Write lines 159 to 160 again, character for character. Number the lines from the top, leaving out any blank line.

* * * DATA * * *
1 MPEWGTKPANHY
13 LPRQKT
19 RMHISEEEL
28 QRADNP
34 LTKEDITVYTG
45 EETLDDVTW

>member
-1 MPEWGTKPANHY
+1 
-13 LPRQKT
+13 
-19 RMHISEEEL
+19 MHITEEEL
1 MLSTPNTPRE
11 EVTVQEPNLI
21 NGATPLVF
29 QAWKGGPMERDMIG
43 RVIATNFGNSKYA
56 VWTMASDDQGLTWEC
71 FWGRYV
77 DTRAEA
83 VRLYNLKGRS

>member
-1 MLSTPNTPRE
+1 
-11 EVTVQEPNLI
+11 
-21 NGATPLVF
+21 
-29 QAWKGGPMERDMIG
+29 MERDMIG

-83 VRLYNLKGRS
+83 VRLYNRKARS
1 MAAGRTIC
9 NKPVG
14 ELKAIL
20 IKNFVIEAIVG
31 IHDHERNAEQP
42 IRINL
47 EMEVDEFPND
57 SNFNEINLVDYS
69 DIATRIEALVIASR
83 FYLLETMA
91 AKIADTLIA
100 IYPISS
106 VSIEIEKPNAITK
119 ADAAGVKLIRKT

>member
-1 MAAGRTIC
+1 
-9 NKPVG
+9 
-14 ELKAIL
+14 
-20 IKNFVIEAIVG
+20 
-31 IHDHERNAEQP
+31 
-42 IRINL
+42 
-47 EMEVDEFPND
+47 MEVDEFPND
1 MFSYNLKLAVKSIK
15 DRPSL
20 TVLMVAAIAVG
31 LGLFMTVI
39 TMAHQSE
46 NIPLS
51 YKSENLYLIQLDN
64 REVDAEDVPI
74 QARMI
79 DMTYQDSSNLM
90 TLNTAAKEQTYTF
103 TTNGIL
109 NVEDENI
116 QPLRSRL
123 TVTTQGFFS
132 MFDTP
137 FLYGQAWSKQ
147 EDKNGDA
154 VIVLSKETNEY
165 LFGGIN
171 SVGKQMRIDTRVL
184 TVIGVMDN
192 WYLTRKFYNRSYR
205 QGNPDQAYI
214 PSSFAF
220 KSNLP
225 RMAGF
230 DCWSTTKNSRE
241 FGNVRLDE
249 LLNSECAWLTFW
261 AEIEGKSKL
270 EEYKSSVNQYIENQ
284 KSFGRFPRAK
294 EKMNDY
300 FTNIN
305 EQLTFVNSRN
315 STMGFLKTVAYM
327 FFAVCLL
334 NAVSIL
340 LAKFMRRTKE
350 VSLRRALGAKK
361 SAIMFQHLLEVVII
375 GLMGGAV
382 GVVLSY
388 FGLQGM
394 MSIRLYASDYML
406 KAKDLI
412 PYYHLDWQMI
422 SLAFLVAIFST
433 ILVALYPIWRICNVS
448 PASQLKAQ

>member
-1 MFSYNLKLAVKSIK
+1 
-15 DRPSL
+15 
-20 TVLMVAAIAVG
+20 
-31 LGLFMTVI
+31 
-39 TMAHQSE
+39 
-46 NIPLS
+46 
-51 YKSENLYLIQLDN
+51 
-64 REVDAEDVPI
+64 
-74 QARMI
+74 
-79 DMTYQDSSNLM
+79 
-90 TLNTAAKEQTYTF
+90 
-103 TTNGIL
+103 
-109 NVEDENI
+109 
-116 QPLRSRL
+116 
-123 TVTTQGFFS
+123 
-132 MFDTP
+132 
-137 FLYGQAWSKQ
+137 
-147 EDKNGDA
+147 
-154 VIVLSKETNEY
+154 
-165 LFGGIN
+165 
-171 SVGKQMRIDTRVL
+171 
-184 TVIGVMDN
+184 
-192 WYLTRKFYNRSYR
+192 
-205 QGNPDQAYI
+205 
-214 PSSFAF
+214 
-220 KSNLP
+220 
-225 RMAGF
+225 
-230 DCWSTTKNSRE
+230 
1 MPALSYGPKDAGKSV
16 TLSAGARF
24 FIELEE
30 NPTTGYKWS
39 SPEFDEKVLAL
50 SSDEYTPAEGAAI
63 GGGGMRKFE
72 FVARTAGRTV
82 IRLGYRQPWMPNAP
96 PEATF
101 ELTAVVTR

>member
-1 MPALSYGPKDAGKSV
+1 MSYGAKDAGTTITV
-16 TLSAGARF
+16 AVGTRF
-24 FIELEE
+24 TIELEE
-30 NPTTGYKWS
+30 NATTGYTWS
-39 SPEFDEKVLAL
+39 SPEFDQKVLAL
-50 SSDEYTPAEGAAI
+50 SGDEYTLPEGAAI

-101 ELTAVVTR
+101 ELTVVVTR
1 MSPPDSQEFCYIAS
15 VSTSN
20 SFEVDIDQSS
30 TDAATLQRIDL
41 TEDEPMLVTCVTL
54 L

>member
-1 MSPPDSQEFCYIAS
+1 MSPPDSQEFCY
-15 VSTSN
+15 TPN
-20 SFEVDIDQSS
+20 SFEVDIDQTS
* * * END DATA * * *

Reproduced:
-192 WYLTRKFYNRSYR
+192 